In the third of our series on the countdown to the EU's new eWaste directive Dell's Jean Cox-Kearns warns that firms must ensure all the data is wiped before handing it over for disposal
As full responsibility for treating and recycling household WEEE passes to the producer on the 1 July 2007, and as businesses prepare to embrace various methods of WEEE-compliant equipment disposal it's easy to forget about one of the key factors that makes IT equipment valuable - the business critical, often confidential, data it usually contains.
Although encouraging reuse and recycling are important aspects of the WEEE legislation, it does not include any requirements that data held on unwanted hardware is removed. As such IT chiefs' checklist for WEEE compliance should always include permanently wiping electronic equipment of any potentially sensitive data, before disposal.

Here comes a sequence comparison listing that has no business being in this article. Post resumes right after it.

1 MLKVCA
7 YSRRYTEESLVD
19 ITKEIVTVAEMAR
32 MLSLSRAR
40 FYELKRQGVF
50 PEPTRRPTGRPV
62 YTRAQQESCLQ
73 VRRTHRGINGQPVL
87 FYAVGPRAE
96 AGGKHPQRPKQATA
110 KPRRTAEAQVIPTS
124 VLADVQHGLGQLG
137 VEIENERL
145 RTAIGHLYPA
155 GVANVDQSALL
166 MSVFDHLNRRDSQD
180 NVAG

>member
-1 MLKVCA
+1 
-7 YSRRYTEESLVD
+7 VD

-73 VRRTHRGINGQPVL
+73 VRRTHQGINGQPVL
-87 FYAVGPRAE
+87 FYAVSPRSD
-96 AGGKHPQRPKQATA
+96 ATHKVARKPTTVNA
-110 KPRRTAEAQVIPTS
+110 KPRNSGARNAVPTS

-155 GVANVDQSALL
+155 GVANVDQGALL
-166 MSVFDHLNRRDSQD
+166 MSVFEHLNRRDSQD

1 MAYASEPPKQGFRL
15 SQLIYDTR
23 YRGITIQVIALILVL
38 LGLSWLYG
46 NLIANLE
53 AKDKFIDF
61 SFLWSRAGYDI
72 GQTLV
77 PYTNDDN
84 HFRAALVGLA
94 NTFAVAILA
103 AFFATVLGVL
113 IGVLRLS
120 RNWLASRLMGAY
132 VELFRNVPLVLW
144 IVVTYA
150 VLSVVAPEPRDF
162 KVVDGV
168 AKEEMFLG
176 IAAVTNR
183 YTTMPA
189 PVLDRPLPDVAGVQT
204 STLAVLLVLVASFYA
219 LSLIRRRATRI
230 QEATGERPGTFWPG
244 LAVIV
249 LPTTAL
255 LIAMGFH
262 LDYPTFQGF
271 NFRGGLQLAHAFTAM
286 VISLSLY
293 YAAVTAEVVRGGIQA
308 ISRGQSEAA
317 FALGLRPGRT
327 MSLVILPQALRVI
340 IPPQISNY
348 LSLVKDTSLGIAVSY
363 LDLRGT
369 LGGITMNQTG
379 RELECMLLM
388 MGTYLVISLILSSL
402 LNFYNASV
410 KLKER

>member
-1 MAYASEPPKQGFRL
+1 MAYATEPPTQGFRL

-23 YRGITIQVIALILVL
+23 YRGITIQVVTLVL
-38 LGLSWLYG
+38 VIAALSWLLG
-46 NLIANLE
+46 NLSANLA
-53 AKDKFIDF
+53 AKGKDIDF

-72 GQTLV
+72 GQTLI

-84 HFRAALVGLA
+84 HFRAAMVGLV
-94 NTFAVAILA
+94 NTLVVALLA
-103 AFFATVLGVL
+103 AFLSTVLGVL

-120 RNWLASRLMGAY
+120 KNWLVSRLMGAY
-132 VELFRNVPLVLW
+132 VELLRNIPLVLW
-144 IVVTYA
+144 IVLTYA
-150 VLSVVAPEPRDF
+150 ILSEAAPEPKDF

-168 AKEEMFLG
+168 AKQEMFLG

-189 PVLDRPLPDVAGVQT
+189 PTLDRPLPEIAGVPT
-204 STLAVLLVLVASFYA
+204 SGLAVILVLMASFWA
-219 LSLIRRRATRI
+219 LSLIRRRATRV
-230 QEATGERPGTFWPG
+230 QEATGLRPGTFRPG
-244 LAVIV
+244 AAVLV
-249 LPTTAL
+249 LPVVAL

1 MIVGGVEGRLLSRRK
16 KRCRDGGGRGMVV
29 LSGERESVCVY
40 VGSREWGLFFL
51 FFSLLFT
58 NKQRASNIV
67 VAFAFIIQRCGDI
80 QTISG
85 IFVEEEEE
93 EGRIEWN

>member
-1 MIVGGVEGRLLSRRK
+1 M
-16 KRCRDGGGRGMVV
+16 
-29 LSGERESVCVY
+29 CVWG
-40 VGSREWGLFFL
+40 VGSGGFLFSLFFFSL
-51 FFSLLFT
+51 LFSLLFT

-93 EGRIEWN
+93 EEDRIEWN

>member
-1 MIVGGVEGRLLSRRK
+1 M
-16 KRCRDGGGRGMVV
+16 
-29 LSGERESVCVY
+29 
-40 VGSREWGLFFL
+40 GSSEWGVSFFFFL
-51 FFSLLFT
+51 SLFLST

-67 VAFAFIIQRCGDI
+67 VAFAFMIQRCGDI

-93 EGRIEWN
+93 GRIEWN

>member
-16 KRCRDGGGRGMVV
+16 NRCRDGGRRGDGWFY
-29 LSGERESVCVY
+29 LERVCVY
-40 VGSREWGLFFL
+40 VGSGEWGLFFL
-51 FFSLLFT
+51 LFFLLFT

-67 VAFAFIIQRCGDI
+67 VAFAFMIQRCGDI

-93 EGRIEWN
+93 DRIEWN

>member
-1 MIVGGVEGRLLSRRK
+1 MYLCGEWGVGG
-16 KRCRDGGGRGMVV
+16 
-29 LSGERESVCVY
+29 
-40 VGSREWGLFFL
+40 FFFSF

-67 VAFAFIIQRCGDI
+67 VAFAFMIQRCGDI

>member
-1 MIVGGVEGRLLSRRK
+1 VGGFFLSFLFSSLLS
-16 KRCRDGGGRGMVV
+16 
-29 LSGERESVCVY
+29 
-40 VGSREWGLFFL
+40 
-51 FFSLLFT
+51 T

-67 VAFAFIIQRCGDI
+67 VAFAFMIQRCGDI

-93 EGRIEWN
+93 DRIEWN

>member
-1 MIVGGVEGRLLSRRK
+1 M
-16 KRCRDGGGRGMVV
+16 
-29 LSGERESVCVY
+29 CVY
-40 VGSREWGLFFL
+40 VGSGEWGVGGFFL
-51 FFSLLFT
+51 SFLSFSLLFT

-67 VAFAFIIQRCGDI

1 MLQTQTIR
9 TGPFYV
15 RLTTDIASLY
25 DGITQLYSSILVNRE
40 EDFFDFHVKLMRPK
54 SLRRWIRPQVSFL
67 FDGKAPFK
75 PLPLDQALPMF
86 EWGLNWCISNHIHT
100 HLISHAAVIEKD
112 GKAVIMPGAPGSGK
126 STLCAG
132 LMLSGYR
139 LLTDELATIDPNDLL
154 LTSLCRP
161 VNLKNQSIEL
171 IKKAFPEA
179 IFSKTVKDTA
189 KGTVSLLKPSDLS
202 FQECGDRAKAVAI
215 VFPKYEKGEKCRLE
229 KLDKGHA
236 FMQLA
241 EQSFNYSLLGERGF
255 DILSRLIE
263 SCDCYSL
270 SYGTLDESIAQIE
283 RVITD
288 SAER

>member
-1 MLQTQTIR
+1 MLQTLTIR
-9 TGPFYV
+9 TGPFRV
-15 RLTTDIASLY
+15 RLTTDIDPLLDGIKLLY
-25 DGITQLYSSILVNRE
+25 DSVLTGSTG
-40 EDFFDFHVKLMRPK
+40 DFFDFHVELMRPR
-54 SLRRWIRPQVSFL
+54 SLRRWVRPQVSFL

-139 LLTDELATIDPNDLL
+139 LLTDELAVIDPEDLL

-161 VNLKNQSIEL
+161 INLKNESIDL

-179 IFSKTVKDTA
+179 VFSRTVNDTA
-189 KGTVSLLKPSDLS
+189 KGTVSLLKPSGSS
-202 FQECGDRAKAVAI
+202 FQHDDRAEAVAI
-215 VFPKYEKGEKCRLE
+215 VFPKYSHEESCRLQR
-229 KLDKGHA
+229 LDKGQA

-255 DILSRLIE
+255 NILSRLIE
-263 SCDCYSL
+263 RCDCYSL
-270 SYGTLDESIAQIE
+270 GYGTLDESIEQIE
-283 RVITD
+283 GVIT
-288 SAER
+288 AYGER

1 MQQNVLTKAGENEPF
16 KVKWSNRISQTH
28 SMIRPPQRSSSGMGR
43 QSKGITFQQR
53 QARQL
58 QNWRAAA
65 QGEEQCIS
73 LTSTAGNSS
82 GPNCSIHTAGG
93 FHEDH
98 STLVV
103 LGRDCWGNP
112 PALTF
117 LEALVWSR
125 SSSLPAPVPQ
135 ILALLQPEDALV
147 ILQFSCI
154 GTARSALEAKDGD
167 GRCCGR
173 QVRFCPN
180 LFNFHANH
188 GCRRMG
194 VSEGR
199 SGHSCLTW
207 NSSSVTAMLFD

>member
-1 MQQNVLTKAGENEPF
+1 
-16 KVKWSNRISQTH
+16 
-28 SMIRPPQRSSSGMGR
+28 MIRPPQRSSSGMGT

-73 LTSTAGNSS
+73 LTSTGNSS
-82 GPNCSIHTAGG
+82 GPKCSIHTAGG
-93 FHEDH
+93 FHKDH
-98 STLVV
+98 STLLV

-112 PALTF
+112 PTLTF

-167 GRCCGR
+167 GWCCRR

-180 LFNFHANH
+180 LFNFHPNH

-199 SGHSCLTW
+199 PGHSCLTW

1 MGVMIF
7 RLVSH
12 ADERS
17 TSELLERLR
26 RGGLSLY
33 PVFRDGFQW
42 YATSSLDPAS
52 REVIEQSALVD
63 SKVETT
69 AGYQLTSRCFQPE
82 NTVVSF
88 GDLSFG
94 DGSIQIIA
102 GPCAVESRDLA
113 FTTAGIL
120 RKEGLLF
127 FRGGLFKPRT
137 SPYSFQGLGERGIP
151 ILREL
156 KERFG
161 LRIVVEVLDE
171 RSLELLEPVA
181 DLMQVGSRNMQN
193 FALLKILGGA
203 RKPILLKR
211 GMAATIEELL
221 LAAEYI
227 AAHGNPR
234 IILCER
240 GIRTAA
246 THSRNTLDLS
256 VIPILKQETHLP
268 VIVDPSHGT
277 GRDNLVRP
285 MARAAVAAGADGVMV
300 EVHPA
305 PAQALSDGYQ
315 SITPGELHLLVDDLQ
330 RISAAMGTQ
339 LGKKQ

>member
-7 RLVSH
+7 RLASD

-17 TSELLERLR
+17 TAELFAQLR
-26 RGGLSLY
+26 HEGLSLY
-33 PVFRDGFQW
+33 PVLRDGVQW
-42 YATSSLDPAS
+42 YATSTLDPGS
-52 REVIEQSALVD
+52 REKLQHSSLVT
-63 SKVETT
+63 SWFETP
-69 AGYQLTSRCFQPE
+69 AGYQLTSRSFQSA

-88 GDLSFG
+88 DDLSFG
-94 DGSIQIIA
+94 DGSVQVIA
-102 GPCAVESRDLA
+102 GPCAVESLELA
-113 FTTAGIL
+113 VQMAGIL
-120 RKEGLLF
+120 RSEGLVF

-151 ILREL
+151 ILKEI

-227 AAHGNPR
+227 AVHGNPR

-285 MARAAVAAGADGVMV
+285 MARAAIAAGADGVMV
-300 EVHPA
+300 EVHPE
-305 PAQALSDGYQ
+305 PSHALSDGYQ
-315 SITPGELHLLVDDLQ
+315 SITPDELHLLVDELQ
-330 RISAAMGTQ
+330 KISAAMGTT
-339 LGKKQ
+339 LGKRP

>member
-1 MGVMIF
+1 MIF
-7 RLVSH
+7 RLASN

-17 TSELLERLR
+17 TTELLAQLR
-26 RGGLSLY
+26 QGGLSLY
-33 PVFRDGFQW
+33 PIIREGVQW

There are various software packages available that can do this, but if you are unsure how to effectively deal with data disposal, consider working with a third party service provider. These specialist companies can provide certified assurance that data has been securely removed, as well as safely and affordably taking the hassle out of the transportation, logistics, packaging and processing requirements that come with complying with the WEEE directive.
With corporate data breaches costing companies millions in brand damage and sometimes even leaving them open to prosecution under the Data Protection Act it is essential that firms ensure that in complying with the WEEE directive they don't forget to keep a safe hold on their sensitive data.
Jean Cox-Kearns is Dell's take-back and recycling manager for Europe, Middle East and Africa.
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